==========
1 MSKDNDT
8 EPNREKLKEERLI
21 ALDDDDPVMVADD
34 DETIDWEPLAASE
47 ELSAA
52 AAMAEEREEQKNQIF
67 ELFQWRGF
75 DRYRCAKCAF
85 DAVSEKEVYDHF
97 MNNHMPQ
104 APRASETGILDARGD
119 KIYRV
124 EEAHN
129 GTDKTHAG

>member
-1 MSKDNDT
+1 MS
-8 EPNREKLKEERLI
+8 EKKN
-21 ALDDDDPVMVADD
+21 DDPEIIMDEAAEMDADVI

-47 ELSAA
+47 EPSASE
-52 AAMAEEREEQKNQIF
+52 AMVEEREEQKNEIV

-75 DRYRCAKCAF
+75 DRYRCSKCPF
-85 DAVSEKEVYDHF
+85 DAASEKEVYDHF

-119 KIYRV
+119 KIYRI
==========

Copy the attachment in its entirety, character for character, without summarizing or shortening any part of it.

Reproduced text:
1 MSKDNDT
8 EPNREKLKEERLI
21 ALDDDDPVMVADD
34 DETIDWEPLAASE
47 ELSAA
52 AAMAEEREEQKNQIF
67 ELFQWRGF
75 DRYRCAKCAF
85 DAVSEKEVYDHF
97 MNNHMPQ
104 APRASETGILDARGD
119 KIYRV
124 EEAHN
129 GTDKTHAG

>member
-1 MSKDNDT
+1 MS
-8 EPNREKLKEERLI
+8 EKKN
-21 ALDDDDPVMVADD
+21 DDPEIIMDEAAEMDADVI

-47 ELSAA
+47 EPSASE
-52 AAMAEEREEQKNQIF
+52 AMVEEREEQKNEIV

-75 DRYRCAKCAF
+75 DRYRCSKCPF
-85 DAVSEKEVYDHF
+85 DAASEKEVYDHF

-119 KIYRV
+119 KIYRI